Opening November 2017 on the Small Stage
An alien from outer space descends to our planet. Assuming the name of a 1960s comic book character Phoebe Zeitgeist, the creature sets out to meet people. She comes across a variety of people and listens to their monologues and observes how they relate to each other. Listening to them silently and attentively, she learns the words and phrases of their language enabling her to explore how democracy works.
Phoebe gets to know a wide range of people of various occupations (a police officer, a butcher, a model, a teacher) and life stories, such as a wife of a fallen soldier, a poor girl, and, last but not least, two vendors of love. All are ordinary, low- and middle class people, some are less and some more fortunate, and they speak in the same breath of love, loneliness, business, pain, passion and the purpose of life. Their dialogues are short and quick, their relationships are crude, fleeting and superficial. They talk about love, contempt, affection, fear and anxiety while they curse, plead and say goodbye. Phoebe picks up a few words and possibly an entire phrase or a thought from each of the Earthlings she meets. When she finally ends up at a party, she addresses people with their own words, and is met with comical misapprehensions, tragic misunderstanding, contempt and total indifference.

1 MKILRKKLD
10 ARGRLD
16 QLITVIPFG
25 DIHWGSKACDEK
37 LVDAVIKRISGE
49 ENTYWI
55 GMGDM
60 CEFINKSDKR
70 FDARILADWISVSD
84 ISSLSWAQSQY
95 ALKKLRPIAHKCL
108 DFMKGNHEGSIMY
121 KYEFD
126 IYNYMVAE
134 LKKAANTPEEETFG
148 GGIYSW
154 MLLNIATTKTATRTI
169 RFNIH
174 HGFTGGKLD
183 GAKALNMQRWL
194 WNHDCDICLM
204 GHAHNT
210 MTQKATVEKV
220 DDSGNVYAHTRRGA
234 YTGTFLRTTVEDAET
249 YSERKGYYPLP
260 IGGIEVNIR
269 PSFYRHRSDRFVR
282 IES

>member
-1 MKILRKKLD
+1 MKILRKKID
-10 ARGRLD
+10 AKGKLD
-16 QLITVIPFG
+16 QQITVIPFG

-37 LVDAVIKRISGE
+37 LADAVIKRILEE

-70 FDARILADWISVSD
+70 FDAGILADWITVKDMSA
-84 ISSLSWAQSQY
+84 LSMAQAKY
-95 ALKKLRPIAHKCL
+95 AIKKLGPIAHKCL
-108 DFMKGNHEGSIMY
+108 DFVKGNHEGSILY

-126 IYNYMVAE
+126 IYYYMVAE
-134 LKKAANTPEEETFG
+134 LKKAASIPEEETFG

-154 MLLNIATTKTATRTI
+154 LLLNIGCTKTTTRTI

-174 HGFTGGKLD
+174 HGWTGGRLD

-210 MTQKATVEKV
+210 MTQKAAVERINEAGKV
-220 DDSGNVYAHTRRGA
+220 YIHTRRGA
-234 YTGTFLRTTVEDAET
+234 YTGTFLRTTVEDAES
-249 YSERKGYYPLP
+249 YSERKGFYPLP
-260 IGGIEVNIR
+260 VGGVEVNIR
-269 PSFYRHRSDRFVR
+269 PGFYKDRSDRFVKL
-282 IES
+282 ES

During his short life Rainer Werner Fassbinder, who is better known to Slovenian audience as a film maker, was strongly involved in theatre too. Blood on the Cat's Neck was first staged in 1971 and quickly earned a reputation of an anti-theatre piece presenting a critique of language and speech as systems of social subordination of an individual. The play, skillfully combining the banality of everyday life with a conflict, regarded as a primeval human drive, and with cheap sentimentalism of pop culture, functions as a veristic image of a chaotic world in which we live.